A scholar, or a philosopher plagiarises when he fails to acknowledge Allah as the Omniscient and All-Knowing, and as the One who is perfect in knowledge and wisdom, according to which there is nobody who can possess knowledge of anything except with His benevolence and leave.
A medical expert plagiarises if he fails in his scientific undertakings to acknowledge Allah as the only One who heals the sick (medical experts do so only on account of Allah’s will and clemency), and as the One who appointed a cure for every disease.
Experts in humanities and social sciences plagiarise if they in their professional missions fail to acknowledge Allah as the Creator and Master of man and his destiny, endowing him with all his remarkable capabilities, faculties and skills, and as the One who has honoured and favoured man far above most of Allah’s creation and has made people into nations and tribes with different languages, colours, environs and cultures so that they could know one another.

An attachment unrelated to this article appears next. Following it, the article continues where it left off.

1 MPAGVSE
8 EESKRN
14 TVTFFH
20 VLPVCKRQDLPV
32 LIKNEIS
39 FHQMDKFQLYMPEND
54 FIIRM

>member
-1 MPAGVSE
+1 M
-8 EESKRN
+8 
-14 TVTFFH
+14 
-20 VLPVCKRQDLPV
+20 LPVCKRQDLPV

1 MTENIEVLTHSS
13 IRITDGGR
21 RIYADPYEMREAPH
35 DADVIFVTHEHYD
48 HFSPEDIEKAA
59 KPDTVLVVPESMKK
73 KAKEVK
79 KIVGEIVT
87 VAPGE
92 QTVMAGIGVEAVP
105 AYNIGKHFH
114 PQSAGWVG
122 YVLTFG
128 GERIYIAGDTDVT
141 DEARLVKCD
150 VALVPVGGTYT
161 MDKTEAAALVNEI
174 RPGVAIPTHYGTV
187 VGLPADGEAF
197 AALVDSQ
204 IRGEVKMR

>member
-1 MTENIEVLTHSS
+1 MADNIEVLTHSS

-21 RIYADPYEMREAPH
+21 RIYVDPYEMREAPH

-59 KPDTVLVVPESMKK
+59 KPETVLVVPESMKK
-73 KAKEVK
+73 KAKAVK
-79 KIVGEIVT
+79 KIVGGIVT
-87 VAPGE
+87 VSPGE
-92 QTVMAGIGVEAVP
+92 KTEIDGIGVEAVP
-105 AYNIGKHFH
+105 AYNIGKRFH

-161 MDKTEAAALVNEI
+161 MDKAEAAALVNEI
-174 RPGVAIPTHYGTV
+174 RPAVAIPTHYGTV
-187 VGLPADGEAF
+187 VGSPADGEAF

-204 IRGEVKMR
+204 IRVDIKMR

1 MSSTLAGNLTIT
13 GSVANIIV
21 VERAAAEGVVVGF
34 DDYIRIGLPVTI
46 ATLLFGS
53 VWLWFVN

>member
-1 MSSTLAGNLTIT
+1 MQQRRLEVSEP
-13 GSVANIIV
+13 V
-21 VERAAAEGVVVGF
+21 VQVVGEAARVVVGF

Experts in natural sciences plagiarise if they in their scientific assignments fail to acknowledge Allah as the Creator, Cherisher and Sustainer of nature and its flawless laws, harmony and equilibrium, and as the One on whom every creature depends for its needs and who incessantly creates all things and events and directs as well as controls all affairs in the entire universe, excluding thus the possibility of even slightest accidents, chances and luck.
All those professionals and experts earn their livelihoods and build their successful careers and reputations within the ambits of their respective specialised and intellectual fields. It goes without saying that in doing so, spurning the prospect of acknowledging and being thankful to the Creator and Sustainer of those specialised fields, disciplines and careers – and the Creator and Master of people’s own selves – is the most ruinous form of plagiarism. Therefore, all remedial efforts should target it most.***